India is a land of various religions, customs and different cultures. A number of religious temples and holy destinations like Vaishno Devi Temple in Jammu and Kashmir, Anant Padmanabhaswamy Temple in Kerala, St.Stephen’s Church in Ooty, Basilica of Bom Jesus in Goa and Lord Venkateshwara Temple in Tirupathi exist in India. One among them is the famous temple in Puri which is dedicated to Lord Jagannath.
Puri Jagannath Temple located on the coast of the Bay of Bengal in the state of Odisha is the centre for one of the most prominent events – Rath Yatra. This celebration is usually done in the month of July. Lord Jagannath, his elder brother Balabhadra and sister Subhadra are placed on festively decorated Rathas (chariots) and are pulled by fervent devotees.
Though Rath Yatra is a combination of many rituals and festivities, spanning several days, the main task involved in the yatra is the making of chariots.
Chariots of Deities
Every year for all the three deities, new chariots are constructed with wood of trees like phassi and dhausa. After choosing the wood, only those carpenters who have hereditary privilege bring them from Dasapalla.
Then the logs are set afloat in the Mahanadi River. Near Puri, these are collected from the river and then taken for construction. The chariots are built based on the traditional scheme followed for centuries.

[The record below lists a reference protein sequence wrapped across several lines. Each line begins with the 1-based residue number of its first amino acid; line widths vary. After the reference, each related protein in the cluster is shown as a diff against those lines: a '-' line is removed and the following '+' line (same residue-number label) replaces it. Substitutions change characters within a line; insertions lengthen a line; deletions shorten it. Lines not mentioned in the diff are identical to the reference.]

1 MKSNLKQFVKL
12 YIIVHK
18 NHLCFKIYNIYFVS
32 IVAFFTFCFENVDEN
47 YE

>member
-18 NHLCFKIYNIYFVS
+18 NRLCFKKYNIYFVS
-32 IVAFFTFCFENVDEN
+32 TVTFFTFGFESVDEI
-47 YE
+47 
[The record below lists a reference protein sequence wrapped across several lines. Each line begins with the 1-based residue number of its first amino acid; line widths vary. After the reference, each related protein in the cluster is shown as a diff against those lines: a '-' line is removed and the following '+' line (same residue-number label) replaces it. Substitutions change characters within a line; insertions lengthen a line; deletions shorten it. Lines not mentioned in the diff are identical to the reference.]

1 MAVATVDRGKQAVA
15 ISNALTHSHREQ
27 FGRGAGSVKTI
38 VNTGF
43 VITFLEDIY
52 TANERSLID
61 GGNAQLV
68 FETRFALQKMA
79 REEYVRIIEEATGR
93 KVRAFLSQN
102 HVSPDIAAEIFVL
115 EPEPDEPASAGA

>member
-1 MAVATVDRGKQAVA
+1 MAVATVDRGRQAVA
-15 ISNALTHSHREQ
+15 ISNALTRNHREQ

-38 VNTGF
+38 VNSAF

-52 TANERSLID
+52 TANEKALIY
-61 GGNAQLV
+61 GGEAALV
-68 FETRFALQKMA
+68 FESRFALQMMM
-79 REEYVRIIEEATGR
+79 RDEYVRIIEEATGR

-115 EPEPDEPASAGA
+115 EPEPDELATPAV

Several artists, tailors, decorators, artisans and painters are engaged in the mammoth task of constructing and painting these chariots. Traditional colours of red, yellow, blue are used and various religious motifs are painted.
Nandighosa – Lord Jagannath’s Chariot
With a height of forty-five feet and forty-five feet square base this chariot runs on sixteen wheels which have a seven-foot diameter. Nandighosa is adorned with gorgeous red and yellow cloth. Many bright yellow stripes are painted on the canopy of Nandighosa.
Taladhwaja – Lord Balarama’s chariot
Taladhwaja is the chariot with a Palm Tree motif on its flag. This chariot also has fourteen wheels which are of seven-foot in diameter each. Red and Blue are the colours used to decorate this chariot. It is equal in height to Lord Jagannath’s chariot.
Dwarpadalana/Padmadhwaja–Devi Subhadra’s chariot
Dwarpadalana meaning ’trampler of pride’, is a forty-three feet high chariot which belongs to Devi Subhadra. It has twelve wheels. Each wheel is seven foot in diameter. Red and black are the colours used in decoration of this chariot.
Painted wooden images of nine Parsva Devatas are present on each chariot. Four horses are attached to all the three chariots and there are three charioteers too. Lord Jagannatha has dark coloured horses and Daruka as charioteer. Lord Balarama has white coloured horses and Matali as charioteer. Similarly, Devi Subhadra has red coloured horses and Arjuna as charioteer.
Sanctity of the Yatra
From centuries, many saints, religious heads and poets have described the sanctity of the Rath Yatra. It is the firm belief that just a touch of the ropes of chariots will lead to salvation since during this yatra the chariot, the wheels and the ropes everything associated become Lord Jagannath himself. Pilgrims from far and wide reach Puri to take part in this magnificent event.
Apart from being a spiritual spectacle, Rath Yatra is a means of support to many artists and artisans. It also makes Puri as a dream destination and helps to boost tourism industry. Government of Odisha provides excellent facilities and guidance to every devotee who wishes to seek Lord Jagannatha’s blessings. A visit to Puri and to witness this marvel is a once-in-a-life time experience for every person.